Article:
Mention 1978 and he’ll go: “Argentina, that’s all I want to say.”
In a word-association game 1982 would probably produce an answer along the lines of: “‘Toepoke.’ It just annoyed the best-ever Brazil (never to have been world champs). Then the gentleman’s excuse-me: Alan Handsome and Willie Van Cleef. Goal difference again.”
1986? “Wee Gordon in his beach shorts: ‘Look, my leg can go this high.’ Dirty Uruguay. Can we still get out of the groups on appeal if we spell ‘Nezahualcoyotl’ correctly?” Then there’s 1990: “More bad kit, a cheeky back heel, Brazil again, Murdo poleaxed.” And 1992: “Hello Euros, we’re Scotland, gie’s a kiss.”
It was the Euros again in 1996: “Football’s comin’ hame? Comin’ ben? Something like that. But the ball moved off the spot! Gazza plonked himself in the dentist’s chair and a nation as one wanted to be Laurence Olivier in Marathon Man drilling into perfectly healthy teeth.”
But 1998, who remembers that? I mean, we all know what happened but by then did we start to take Scotland’s qualification ever so slightly for granted? Did getting to the finals feel a bit routine? What, we’re playing none-more-romantic Brazil again? Stop, you’re spoiling us! Well, after that of course everything stopped and we were NFI for all the subsequent parties.
Maybe you don’t think that about ’98 and I guess it comes down to age. If you were at the impressionable stage of life 23 years ago when Craig Brown, a former teacher, organised his school trip to the 16th mundial then everything about France’s World Cup will still be vivid, relevant and real. If you weren’t then you might be glad of the BBC Scotland documentary Mr Brown’s Boys.
Good title, good programme. I know all about the submarine mission to Argentina and how, semi-tragically, it wasn’t really a mission but I completely missed the Bannockburn Four. These were the guys who shinned up what must be the tallest flagpole in Scotland - a tricky task, they said, especially in kilts when you’re having to operate spanners - and took the battle site’s giant Saltire on an Auld Alliance tour, temporarily replacing it with a matted blanket. The attached note read: “Gone to France.”
Qualification for the tournament was eventful enough, what with the “One team in Tallinn” game and the rammy over whether Scotland should play Belarus on the day of Princess Diana’s funeral with the Rangers players conscientiously objecting.
Because France is so close, and because this was the era of the Professional Scotsman Abroad - Braveheart hunks no longer matching the kilt with Adidas Sambas and dirty white towelling socks - there was a huge clamour to be at the finals.
In the film Jim Leighton remembers Aberdeen playing St Johnstone as the domestic season wound down and Roddy Grant taking up his usual position at a corner-kick and almost treading on the goalie’s toes: “Hey Jim, got any tickets?” he hissed.
There was a World Cup song - Del Amitri’s “Don’t Come Home Too Soon.” Captain Colin Hendry wasn’t enamoured by the title - “What kind of message is that?” - nor the video director’s instruction to have him mimic a Ronaldo ad from the period, shot in an airport: “But I cannae do keepy-uppy!” the skipper wailed.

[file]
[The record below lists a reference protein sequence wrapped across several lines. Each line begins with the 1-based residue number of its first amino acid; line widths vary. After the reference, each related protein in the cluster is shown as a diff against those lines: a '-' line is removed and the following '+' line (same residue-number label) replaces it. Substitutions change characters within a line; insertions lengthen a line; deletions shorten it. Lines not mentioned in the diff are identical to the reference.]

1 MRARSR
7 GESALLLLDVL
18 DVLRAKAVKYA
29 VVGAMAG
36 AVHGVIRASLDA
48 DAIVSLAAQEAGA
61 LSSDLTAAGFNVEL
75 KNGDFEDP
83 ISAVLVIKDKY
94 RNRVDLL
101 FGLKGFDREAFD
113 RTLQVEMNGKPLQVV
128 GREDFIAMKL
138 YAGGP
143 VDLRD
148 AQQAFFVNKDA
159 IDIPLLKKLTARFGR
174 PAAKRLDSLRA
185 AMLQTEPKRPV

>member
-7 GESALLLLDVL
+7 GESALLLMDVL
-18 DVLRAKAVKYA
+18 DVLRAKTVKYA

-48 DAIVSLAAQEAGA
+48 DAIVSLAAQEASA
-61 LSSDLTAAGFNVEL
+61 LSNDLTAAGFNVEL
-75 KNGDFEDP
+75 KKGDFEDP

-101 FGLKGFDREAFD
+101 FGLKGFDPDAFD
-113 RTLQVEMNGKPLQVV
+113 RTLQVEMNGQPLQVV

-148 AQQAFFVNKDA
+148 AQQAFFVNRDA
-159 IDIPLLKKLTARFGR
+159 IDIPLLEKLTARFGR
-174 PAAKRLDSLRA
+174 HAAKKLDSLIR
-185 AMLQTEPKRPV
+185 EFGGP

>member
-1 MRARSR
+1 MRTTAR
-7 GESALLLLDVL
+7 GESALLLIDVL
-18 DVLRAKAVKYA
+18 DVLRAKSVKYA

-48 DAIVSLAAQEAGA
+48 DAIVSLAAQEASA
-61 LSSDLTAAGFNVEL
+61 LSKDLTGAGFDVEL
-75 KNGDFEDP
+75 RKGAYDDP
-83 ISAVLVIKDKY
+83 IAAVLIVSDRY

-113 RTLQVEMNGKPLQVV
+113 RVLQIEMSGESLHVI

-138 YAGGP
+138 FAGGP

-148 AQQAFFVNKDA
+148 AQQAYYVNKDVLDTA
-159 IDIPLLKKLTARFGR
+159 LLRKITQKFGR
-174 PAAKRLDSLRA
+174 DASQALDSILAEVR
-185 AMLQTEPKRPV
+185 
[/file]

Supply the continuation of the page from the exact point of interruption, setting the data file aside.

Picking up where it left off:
Craig Burley reckons a better name for the song might have been “Come Back At the Same Time As Usual.” The gap-toothed midfielder is possibly the doc’s star. Maybe you thought that by ’98 all footballers were living like monks. Not quite. “Two nights before a game,” he says, “wee Johnny after eating only salad would be doing pull-ups in his room - meantime we were trying to sneak beers up the fire escape.”
“Wee Johnny” is John Collins whose body really was his temple. Says manager Broon: “He liked to remove his jersey and show off the stomach. Deservedly so for the work he put into his fitness - unbelievable.”
So it was Brazil in the first game. Opening match of the tournament as well, in Paris. Brown had a great idea for enhancing the occasion with some extra wow: the team would walk onto the State de France pitch in kilts. “One thing I always insisted upon was that the players represented Scotland well,” he affirms. The SFA’s blazers had recommended, er, blazers plus flannels. Brown acceded to the request but this had been, um, flannel. The kilts went down a storm.
Darren Jackson, maybe more than most, pinched himself. His career had begun at Meadowbank Thistle, a part-timer working as a printer by day, and suddenly there he was facing the Ronaldos and Rivaldos. Jacko had his wee routine: always be last to leave the dressing-room. Just ahead of him was Colin Calderwood who liked to get in the zone by punching himself silly before the psycho roar: “Let’s f****n’ do it!” “Unfortunately,” laughs Jacko, “the big man stomped out of the room and turned right instead of left.”
Alas, Scotland were indeed home too soon. A shame for the team and their boss, with Leighton saying of Brown: “The nicest person I’ve ever met, in or out of football.”
The Tartan Army, though, will always have Paris. “It felt like you were in the centre of the world,” recalls one fan, as his mate lists the musical entertainment: “Ally McCoist singing ‘Born to Run’ with a backing band of Kenny Dalglish, Sean Connery, Gavin Hastings and Ewan McGregor. Has Bruce Springsteen ever topped that?”
Mr Brown’s Boys is on BBC1 on Tuesday at 9pm.